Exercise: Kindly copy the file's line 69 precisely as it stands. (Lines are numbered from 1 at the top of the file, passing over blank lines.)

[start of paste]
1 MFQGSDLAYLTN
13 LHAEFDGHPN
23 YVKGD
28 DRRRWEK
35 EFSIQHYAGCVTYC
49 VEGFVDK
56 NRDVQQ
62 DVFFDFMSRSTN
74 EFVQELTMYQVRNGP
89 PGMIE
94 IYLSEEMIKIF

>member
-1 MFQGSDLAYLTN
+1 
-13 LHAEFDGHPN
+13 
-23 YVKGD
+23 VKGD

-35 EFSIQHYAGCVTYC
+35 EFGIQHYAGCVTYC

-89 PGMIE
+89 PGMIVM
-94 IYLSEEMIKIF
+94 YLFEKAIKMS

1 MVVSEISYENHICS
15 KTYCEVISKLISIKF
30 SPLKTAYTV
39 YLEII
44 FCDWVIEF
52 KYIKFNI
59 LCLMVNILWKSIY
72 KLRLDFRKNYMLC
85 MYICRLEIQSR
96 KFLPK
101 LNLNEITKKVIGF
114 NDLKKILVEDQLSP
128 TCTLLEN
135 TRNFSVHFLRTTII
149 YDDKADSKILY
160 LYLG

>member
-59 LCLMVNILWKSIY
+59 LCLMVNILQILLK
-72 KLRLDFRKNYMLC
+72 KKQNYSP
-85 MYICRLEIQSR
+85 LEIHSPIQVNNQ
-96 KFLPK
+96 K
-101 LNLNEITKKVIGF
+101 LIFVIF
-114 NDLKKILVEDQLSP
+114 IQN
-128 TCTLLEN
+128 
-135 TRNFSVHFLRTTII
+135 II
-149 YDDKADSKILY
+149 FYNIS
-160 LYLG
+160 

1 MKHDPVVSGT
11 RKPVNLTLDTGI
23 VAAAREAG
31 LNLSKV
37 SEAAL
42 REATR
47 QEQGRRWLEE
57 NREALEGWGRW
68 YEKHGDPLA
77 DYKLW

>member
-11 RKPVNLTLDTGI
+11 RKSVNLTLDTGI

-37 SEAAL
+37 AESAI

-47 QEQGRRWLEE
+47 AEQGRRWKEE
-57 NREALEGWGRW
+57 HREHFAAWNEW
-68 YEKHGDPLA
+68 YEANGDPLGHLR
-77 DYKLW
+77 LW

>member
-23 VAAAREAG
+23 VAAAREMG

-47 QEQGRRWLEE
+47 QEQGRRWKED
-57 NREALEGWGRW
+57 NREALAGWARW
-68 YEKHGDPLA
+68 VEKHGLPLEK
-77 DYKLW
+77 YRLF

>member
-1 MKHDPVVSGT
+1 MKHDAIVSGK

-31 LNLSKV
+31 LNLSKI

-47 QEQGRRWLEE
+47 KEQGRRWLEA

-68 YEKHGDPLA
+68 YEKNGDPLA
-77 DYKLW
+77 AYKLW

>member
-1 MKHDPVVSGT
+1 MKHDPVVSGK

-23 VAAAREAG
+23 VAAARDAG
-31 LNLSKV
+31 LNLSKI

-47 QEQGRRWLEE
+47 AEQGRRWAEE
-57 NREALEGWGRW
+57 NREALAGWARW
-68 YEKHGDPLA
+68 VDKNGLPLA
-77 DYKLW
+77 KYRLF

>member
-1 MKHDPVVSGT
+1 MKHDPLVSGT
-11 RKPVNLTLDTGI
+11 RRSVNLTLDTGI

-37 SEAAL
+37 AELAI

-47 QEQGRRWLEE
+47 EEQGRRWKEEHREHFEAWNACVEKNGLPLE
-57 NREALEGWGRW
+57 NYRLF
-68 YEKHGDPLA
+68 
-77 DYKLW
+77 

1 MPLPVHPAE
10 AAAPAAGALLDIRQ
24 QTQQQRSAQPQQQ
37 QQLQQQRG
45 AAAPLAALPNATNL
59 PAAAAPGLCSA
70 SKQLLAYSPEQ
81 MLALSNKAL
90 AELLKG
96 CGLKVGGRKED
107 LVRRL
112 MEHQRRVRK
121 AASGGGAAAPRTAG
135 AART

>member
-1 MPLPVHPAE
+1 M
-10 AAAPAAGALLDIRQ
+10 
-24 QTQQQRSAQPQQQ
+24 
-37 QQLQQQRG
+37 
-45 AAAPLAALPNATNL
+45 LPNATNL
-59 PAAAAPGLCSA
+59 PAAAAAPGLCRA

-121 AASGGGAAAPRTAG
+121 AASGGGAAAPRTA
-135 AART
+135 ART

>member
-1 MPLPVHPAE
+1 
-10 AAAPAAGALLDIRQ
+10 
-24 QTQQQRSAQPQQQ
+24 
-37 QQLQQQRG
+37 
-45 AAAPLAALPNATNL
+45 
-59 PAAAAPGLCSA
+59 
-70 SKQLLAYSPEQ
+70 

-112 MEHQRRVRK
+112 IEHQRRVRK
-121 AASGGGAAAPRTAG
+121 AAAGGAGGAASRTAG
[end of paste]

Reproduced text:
57 NREALEGWGRW